The Madigans are at odds over Lisa Madigan's non-race for governor.
This comes under the category of more of a curiosity than a controversy — but what's up with Madigan and Dadigan?
It's not that Illinois House Speaker Michael Madigan and his daughter, Attorney General Lisa Madigan, aren't on speaking terms, it's that they can't get their stories straight.
Just a couple of weeks ago, daughter Lisa announced that she was not going to run for governor because her father was not going to abdicate from his position of speaker of the Illinois House. She said it would be unseemly to have a daughter and father simultaneously serving as governor and speaker.
"I feel strongly that the state would not be well served by having a governor and a speaker of the House from the same family and have never planned to run for governor if that would be the case. With Speaker Madigan planning to continue in office, I will not run for governor," Attorney General Madigan said.
Her announcement sent political shock waves through the state, derailing plans of politicians in both the Republican and Democratic parties to run for attorney general if Madigan ran for governor. It also wrapped up a long-running drama of whether she would or would not run and immediately become the front-runner for the Democratic Party's gubernatorial nomination if she did.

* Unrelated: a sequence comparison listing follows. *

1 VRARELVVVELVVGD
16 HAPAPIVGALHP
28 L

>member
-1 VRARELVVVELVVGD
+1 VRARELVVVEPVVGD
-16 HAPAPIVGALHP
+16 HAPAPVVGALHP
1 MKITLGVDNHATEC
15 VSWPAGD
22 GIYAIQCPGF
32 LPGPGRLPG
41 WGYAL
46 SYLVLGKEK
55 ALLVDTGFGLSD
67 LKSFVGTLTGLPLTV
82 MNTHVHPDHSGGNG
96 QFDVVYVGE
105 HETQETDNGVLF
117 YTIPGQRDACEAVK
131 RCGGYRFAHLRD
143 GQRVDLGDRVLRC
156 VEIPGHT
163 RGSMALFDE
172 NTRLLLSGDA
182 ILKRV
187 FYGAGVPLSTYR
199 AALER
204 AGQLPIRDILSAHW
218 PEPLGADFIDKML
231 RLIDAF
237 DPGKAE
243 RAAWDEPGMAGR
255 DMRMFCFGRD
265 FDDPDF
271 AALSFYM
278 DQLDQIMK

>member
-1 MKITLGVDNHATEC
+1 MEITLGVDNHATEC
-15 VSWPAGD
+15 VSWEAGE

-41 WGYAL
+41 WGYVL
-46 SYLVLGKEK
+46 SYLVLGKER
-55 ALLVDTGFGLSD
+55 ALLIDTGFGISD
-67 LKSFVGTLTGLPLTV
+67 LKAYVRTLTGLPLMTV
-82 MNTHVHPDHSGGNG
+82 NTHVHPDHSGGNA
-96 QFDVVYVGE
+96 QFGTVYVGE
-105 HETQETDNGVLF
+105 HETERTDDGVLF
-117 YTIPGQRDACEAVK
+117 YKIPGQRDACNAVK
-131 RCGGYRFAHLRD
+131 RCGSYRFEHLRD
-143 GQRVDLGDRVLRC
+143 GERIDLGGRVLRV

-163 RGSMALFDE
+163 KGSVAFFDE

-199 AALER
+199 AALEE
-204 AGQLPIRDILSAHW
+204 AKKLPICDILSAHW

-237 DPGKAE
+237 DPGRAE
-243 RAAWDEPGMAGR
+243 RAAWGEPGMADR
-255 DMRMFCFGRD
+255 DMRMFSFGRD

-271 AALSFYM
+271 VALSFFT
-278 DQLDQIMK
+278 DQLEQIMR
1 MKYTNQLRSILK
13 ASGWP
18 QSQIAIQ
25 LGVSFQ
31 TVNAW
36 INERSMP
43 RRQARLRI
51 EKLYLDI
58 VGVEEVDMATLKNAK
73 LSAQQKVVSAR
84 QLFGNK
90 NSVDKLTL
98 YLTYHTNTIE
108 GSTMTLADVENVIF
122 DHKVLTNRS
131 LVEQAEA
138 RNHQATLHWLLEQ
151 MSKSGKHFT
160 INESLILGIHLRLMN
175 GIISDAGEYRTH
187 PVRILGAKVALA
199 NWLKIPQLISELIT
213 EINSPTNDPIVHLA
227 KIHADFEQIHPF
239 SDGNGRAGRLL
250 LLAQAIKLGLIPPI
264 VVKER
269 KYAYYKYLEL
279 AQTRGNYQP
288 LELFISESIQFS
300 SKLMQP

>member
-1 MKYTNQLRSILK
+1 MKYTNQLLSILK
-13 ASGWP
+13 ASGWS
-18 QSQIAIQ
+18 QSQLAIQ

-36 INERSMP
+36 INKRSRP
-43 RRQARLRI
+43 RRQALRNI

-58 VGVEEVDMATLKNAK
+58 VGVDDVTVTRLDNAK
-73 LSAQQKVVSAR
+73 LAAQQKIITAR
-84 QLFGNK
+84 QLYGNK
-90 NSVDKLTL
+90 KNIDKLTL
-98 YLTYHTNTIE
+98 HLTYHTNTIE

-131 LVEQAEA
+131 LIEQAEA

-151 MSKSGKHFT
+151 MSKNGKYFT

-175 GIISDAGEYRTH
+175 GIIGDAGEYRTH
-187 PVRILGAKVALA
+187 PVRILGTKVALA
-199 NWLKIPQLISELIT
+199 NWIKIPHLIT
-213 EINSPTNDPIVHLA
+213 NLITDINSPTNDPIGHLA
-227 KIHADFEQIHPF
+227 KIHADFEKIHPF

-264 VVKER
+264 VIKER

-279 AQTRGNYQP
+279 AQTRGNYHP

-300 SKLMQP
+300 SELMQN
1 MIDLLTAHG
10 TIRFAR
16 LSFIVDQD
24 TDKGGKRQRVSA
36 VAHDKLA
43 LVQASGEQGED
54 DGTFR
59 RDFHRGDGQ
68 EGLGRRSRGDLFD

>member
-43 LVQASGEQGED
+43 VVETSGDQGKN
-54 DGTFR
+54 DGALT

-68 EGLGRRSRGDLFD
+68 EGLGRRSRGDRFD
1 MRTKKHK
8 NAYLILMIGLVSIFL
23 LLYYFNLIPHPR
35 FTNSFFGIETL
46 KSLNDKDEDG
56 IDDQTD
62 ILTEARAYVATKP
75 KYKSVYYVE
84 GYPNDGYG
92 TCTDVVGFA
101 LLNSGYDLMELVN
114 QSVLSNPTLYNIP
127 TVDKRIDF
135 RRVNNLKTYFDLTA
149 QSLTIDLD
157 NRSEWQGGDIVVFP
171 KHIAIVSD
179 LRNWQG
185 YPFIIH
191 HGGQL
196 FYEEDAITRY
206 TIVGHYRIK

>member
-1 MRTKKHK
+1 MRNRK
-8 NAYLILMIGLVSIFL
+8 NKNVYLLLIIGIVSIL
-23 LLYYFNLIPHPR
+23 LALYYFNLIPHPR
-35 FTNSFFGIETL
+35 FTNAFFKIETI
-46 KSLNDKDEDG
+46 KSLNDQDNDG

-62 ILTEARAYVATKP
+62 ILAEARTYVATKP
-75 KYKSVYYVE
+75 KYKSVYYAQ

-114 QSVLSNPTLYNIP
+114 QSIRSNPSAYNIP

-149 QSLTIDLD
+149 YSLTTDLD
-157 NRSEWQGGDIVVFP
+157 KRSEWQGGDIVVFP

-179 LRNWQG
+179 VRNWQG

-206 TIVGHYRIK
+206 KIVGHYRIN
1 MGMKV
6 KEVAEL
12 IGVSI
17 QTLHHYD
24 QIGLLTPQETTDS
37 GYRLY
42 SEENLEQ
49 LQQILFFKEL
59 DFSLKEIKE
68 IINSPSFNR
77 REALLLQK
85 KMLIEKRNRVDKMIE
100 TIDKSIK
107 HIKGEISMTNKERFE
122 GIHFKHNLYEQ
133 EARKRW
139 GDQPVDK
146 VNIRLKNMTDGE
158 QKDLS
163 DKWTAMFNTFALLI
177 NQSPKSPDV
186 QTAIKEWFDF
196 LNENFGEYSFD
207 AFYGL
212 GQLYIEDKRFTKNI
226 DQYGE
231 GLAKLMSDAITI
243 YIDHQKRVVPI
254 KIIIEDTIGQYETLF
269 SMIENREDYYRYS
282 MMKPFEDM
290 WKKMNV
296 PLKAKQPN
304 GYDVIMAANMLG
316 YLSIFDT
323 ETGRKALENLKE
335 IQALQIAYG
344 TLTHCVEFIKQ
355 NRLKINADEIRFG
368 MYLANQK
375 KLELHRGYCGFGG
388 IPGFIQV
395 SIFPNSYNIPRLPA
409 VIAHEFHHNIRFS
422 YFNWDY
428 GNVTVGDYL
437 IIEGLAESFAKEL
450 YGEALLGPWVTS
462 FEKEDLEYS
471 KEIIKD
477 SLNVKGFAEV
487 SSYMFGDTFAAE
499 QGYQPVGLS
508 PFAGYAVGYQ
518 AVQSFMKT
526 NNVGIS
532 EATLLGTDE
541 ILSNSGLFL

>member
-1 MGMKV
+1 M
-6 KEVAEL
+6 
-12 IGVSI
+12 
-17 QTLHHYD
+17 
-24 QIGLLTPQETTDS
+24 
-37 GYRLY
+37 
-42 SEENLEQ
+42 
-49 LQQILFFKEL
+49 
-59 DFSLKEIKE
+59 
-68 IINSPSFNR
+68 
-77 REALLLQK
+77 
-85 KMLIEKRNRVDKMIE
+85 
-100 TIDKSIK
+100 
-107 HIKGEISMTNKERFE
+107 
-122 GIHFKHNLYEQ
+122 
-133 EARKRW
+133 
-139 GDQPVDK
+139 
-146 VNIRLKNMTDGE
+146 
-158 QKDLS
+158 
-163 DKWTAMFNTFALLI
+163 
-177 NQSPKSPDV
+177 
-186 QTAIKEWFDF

Attorney General Madigan made no secret of her interest in running for governor and sought campaign contributions based on that possibility. She collected $1.5 million in the first six months of 2013, and it's difficult not to conclude that many of her contributors thought they were contributing to a race for governor rather than another cakewalk to re-election as attorney general.
But, according to Attorney General Madigan, her campaign came a cropper when dear old dad let her know he wasn't ready to retire from his position as the most powerful politician in Illinois.
Now it turns out that Speaker Madigan has a different version of events. Speaking to reporters last week, he said that "Lisa and I had spoken about that (running for governor), and she knew very well that I did not plan to retire. She knew what my position was. She knew."
Well, if she knew what he says she knew, what was all that talk about how she had decided not to run because it had become evident to her that her father planned to run for re-election in 2014? And if she knew what he says she knew, why was she collecting campaign contributions from supporters based on her supposedly active consideration of making a run for governor?
Attorney General Madigan's campaign had no comment on the apparently conflicting statements of father and daughter about their mutual campaign considerations.
She previously had stated that she did not mislead her campaign donors about her political intentions.
But there clearly are some loose ends about who knew what when and the Madigan gubernatorial campaign that never was.